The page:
Cooking is about expression. It is about love. It is about joy, creation, trials and errors.
There are days where all I want is a “sure thing.” A time-proven recipe that I know like the back of my hand. A dish that I enjoy, savor and delight in, each and every time.
There are other days where I want to take risks, test the boundaries and (hopefully) end up with something delicious.
Making this decision basically comes down to the difference between comfort and chaos.
Frankly, sometimes this is a hard choice to make. And, by the end of a draining school week, I’m usually not in the mood to make hard choices.
So, what option does that leave me with? Answer: compromise…
Consumed: Whipped banana oats with 1/3 C oats, cinnamon and dash of vanilla all cooked with just less than 2/3 C water. Half of a thinly sliced banana was stirred in at end. One large spoonful of PB also stirred in. Topped with other half of banana and maple syrup.
Consumed: Deconstructed sandwich, featuring broccoli, lettuce, bbq tofu, marinated onions and a spoonful of hummus. All served with one whole-wheat sandwich thin. A delicious orange, refreshing diet iced tea and (unpictured) dark chocolate on the side.
Dinner: The ultimate balance between a tried-and-true dish and a fun, experimental element.
Warm Butternut and Chickpea Salad
The star of the show was undoubtedly the butternut squash. I first fell in love with the root vegetable last year and cooked with it countless times throughout the winter months.
However, when spring rolled around, the prices on squash went up and the quality went down.
I took it off my shopping list. But, I didn’t take it off my mind.
That’s why when I saw some fantastic, cheap butternut squash at the store last week, I put it in my cart without hesitation.
The only problem was that I wasn’t exactly sure what to make of it.
My go-to squash recipe is roasting it and then serving it with Dijon mustard. But, for its season premiere, I wanted to break out the big recipe guns.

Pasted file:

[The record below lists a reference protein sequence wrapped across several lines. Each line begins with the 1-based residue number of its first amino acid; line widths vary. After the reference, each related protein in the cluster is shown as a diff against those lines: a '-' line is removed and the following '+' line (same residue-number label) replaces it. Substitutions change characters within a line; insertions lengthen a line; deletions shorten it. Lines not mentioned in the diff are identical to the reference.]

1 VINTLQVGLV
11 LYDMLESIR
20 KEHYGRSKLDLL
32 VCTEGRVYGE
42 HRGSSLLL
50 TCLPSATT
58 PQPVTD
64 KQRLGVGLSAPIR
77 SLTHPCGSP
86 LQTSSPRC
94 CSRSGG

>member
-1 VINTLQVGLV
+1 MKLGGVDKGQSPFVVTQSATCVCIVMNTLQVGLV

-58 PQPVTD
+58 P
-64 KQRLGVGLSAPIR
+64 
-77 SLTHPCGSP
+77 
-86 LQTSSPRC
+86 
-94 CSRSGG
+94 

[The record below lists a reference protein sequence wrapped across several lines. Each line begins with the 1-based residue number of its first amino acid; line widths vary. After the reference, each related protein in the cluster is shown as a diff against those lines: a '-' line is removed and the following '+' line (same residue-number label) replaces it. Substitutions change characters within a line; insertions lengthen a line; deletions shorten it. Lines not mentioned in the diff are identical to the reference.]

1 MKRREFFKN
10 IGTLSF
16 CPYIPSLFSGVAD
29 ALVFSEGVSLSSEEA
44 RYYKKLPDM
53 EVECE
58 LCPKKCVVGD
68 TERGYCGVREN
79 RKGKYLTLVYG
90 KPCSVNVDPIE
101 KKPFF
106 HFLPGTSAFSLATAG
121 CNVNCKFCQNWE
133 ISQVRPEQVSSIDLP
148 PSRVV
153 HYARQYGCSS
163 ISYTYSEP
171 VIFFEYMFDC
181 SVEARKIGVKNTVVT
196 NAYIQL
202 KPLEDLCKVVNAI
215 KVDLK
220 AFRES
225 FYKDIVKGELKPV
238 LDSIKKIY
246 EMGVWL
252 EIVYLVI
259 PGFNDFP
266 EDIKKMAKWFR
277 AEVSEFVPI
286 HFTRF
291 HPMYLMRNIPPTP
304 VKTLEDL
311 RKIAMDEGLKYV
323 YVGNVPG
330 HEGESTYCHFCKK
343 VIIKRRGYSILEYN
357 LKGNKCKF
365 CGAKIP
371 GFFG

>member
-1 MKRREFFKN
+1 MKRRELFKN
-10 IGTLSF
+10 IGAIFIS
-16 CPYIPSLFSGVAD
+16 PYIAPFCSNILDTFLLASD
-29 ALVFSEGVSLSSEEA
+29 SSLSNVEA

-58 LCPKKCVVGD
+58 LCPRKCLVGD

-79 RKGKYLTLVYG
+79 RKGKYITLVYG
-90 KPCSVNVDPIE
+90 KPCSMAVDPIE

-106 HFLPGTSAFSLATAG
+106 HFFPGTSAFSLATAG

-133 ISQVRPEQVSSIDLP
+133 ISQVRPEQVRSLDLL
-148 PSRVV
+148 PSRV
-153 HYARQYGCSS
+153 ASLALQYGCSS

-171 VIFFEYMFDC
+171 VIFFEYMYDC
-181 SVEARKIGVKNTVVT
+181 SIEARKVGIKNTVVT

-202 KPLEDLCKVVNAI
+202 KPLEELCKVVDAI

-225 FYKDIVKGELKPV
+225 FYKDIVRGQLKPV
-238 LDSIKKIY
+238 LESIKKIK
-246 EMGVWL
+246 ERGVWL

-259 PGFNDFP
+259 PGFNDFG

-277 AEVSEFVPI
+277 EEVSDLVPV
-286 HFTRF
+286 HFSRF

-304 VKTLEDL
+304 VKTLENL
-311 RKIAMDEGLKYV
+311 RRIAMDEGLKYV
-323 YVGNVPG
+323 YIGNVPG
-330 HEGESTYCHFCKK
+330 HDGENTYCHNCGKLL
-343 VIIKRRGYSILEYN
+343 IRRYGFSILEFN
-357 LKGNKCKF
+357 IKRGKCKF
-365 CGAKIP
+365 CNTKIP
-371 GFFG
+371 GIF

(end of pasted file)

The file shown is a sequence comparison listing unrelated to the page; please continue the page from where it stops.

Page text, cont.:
So, when I saw Angela’s recipe for Warm Butternut and Chickpea Salad, I realized it was meant to be.
I knew that I couldn’t possibly go wrong with butternut squash and chickpeas, but the tahini dressing induced a little skepticism.
I managed to put my hesitation aside and give the recipe a shot.
The verdict: Mostly delicious.
As could be expected, I did love the squash and chickpeas. At first, I even liked elements of the tahini dressing. But, after a few bites, I found myself wanting to replace the tahini dressing with Dijon mustard.
That’s why the experimentation is such an important part of cooking. Even if I don’t love the results, I do learn more about myself, my taste and my reliable techniques.
Friday Fragments: A lot of news has broken about how the claims of some health “superfoods” don’t align with their actual benefits.
First of all, I think the responsibility for this should be shared between marketers and consumers.
Yes, it is wrong for a company to make untrue assertions.
But, it is also ignorant for consumers to believe that a drink, berry of vitamin could be their automatic cure to every disease under the sun.
Instead, my philosophy is pretty similar to what I was talking about in my post: compromise!
Rely mostly on pure classics, such as vegetables, whole grains and fruits. There is also nothing wrong with experimenting with new tastes, such as pomegranate juice or goji berries. But, do this because of taste, not because of medicinal promises.
Questions: In the kitchen, do you prefer experimenting or relying on classics? Do you believe in “superfoods?”